10 Tips for Querying Agents

Studying_Scott_AckermanBy Cecilia Lewis

In the last few weeks, I’ve posted tips for writing a query letter and links and resources for queries. So, now that you’ve written (and revised!) your query, how do you handle the query process? Here are a few tips to get you started.

  1. Follow submission guidelines

I know I always mention following guidelines in my submission series posts, but it’s important! Every agent/agency will have their own preferences, and you should make the necessary tweaks to your query every time you submit it. Most agents list their guidelines very clearly on their website; they’re not hard to find. For many agents, not following them is a sign of carelessness or lack of research and equals an automatic rejection.

  1. Don’t mass email

Do not submit your query to multiple agents in the same email. Agents want to see that you’ve done your research and selected them for a reason. You shouldn’t query exclusively (see #3), but you should send each agent an individual, personalized email (see #5).

  1. Don’t query exclusively

Don’t send your query to only one agent at a time. Querying always takes longer than you think it will. Agents are busy, and they have tons of manuscripts to read. Don’t waste your time waiting on just one agent to get back to you. Send individual query letters to multiple agents at once.

  1. Research carefully

Make sure that an agent is legitimate before you query, and make sure that they represent your genre and are someone you’d like to work with. You don’t want to waste time by querying someone who doesn’t even rep your genre, and you definitely don’t want to work with someone who isn’t legitimate. Fortunately, there are lots of great online resources you can use to research agents. Publisher’s Marketplace is a great place to start, of course, but also check out Agent Query and Query Tracker. And to make sure that an agent/editor/publisher is legitimate, check out Writer Beware and Preditors and Editors.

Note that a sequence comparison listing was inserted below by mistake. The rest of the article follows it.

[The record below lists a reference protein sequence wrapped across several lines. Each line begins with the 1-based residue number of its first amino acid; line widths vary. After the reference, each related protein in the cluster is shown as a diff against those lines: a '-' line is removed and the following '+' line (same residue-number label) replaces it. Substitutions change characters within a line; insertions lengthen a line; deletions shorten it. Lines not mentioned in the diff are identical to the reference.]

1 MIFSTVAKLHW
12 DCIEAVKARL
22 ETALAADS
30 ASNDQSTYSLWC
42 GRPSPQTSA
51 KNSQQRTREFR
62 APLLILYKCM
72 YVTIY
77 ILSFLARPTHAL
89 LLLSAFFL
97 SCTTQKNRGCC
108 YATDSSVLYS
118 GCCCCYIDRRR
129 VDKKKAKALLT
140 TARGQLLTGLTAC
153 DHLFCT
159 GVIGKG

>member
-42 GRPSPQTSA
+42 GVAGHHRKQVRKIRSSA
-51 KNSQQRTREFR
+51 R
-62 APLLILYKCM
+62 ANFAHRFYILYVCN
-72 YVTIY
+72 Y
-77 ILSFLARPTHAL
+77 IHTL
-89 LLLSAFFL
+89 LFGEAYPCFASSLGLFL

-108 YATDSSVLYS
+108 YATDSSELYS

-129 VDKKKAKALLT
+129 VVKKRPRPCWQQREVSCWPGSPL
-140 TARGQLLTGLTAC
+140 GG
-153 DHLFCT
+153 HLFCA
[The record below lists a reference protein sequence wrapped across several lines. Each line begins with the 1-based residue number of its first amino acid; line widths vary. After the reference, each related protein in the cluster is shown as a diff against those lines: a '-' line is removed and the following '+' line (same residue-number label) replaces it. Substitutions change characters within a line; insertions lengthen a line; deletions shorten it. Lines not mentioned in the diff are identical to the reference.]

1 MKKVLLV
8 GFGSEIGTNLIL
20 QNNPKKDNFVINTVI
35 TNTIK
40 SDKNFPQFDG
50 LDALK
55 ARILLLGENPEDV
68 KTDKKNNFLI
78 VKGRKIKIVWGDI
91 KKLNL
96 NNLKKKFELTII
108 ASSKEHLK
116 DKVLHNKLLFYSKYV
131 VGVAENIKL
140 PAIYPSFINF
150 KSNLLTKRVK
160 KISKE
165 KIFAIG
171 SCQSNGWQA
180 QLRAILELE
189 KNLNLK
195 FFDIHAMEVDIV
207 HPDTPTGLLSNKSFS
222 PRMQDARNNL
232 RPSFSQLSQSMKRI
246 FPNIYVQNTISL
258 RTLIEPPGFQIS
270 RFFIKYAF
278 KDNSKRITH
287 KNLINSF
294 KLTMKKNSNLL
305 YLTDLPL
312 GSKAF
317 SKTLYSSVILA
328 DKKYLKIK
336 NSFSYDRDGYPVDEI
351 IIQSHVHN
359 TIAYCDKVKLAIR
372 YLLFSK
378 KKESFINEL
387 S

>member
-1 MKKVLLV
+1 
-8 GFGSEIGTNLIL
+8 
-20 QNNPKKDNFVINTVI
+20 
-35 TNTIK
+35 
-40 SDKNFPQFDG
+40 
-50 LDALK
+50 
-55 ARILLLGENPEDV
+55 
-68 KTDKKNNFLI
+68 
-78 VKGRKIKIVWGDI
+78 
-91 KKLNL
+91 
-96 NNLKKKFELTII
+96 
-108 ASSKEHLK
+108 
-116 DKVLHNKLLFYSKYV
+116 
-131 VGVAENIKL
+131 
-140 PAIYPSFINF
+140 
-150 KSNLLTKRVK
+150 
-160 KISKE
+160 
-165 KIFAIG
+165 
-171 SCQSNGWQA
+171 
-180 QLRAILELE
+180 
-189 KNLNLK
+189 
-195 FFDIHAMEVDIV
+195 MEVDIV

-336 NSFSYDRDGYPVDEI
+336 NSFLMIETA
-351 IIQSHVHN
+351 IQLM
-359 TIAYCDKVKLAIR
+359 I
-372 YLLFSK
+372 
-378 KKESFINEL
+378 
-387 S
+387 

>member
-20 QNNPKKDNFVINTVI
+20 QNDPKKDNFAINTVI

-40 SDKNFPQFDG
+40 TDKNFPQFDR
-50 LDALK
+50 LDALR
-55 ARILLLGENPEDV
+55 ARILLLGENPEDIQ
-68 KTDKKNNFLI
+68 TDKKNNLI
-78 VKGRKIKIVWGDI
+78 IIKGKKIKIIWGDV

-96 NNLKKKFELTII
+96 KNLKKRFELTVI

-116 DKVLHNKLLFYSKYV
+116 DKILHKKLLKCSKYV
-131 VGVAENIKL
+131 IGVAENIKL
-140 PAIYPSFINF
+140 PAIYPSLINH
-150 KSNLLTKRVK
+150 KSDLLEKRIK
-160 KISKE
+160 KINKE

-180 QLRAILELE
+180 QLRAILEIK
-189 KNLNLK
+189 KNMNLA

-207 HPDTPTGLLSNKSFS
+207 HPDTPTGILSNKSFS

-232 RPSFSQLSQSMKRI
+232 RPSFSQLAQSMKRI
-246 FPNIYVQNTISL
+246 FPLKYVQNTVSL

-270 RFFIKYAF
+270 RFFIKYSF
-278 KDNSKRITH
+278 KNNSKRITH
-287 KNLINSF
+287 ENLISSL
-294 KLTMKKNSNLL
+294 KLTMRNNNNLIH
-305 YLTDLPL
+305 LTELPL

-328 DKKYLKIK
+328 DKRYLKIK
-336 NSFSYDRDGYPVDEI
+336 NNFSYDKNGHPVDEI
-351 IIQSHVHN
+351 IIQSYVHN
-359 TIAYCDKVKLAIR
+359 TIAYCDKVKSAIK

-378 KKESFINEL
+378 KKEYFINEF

1. Personalize your query

Let the agent know you’ve done your research by including personalized details in your query. Always address the query to the agent by name. And if you have a specific reason for querying them (like, “I saw on Publisher’s Marketplace that you represent X” or even “I read your blog”), then be sure to mention it. Let them know why they’d be a perfect fit for you and your work.

  1. Have your MS ready before you query

Do not query an unfinished manuscript, and do not query a manuscript that hasn’t been revised. When you query, it should be because your manuscript is finished and polished and as good as it can be, and you’re ready to take the next step. You never know when an agent is going to send you a request to see your MS, and you’ll want to have it ready! Also, keep in mind that some agents ask for additional submission materials—like a synopsis—if they like the initial query, so make sure you have that ready too, even if you may not need it.